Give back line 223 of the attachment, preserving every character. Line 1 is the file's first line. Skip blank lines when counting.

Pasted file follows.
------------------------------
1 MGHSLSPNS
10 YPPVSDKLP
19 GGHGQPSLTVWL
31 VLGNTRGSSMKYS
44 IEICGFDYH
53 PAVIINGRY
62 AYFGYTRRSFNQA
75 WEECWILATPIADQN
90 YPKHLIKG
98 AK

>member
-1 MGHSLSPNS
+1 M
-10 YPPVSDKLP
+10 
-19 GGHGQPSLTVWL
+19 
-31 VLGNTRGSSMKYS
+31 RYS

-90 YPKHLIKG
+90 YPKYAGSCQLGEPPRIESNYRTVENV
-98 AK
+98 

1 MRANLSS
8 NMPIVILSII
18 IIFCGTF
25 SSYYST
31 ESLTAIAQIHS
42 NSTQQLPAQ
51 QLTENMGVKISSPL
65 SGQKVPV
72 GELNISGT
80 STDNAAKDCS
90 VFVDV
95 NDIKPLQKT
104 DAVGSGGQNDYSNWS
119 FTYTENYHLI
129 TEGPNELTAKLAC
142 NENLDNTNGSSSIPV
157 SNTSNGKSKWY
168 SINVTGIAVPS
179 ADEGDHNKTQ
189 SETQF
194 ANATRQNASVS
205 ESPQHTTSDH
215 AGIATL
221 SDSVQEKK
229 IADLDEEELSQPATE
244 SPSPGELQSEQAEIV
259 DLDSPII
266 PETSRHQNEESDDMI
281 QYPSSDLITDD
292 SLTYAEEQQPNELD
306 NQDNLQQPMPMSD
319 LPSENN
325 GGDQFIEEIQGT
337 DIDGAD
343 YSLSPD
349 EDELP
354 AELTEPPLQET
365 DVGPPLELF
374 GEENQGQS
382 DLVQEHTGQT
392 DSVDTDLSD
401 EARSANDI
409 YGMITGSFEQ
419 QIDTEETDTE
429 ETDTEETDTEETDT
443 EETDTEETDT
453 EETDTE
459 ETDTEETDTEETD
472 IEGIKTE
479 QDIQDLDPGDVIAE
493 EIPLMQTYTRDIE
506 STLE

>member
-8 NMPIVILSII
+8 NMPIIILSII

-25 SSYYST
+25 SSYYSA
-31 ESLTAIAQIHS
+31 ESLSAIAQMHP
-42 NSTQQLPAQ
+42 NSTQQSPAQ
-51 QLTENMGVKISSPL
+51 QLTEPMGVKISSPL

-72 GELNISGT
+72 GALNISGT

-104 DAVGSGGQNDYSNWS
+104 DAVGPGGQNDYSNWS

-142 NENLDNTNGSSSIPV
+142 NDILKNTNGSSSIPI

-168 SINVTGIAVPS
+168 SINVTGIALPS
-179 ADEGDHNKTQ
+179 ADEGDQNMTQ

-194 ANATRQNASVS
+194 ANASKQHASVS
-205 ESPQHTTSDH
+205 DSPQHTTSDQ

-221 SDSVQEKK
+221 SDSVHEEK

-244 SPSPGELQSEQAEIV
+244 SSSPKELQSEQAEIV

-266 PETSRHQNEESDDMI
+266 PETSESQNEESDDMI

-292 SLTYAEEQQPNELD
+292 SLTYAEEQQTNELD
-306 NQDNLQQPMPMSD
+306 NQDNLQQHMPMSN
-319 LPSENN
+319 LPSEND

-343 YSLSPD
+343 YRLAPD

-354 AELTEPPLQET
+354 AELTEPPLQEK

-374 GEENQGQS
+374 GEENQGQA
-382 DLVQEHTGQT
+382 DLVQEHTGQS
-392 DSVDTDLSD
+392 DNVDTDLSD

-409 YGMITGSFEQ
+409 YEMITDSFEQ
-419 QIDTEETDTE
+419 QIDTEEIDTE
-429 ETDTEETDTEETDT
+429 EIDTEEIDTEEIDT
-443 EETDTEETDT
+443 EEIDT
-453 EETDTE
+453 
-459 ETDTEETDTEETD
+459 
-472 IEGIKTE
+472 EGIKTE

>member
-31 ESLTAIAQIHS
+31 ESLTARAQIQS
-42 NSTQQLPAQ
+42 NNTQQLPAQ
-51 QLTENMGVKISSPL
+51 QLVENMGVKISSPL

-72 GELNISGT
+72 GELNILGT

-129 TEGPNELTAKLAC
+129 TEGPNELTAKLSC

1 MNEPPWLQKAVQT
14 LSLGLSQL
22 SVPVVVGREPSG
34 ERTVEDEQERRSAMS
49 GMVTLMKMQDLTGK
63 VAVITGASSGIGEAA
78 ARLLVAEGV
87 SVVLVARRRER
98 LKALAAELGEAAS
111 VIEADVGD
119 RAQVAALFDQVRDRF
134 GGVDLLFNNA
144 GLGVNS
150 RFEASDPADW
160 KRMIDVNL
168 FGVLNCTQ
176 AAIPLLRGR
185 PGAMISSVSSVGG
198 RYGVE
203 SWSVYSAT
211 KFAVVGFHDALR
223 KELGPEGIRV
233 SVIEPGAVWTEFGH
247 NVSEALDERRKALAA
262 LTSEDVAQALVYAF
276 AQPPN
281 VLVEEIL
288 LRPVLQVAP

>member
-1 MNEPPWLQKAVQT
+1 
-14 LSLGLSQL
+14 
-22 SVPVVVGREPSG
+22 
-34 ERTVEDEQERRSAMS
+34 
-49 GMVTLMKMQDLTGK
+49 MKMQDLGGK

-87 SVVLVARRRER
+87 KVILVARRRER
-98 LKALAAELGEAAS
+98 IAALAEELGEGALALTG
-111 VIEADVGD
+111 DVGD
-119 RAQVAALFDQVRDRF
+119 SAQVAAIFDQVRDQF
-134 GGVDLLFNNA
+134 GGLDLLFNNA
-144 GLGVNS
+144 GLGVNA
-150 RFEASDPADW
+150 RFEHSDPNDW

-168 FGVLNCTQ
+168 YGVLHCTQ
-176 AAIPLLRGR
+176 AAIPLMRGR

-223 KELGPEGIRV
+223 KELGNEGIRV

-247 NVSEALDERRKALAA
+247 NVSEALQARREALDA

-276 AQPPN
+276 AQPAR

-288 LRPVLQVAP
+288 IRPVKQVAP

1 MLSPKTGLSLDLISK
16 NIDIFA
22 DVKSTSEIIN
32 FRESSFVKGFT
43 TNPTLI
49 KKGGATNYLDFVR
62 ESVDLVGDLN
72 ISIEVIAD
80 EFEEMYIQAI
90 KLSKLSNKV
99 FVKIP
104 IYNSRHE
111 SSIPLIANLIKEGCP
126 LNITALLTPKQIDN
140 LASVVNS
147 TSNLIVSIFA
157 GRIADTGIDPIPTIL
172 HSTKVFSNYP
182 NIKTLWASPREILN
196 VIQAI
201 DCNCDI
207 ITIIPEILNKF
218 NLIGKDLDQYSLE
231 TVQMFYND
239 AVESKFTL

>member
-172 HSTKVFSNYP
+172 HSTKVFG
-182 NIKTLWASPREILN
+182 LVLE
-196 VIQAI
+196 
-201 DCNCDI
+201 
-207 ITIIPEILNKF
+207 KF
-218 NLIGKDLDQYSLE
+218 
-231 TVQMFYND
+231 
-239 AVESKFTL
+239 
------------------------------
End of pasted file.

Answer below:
99 FVKIP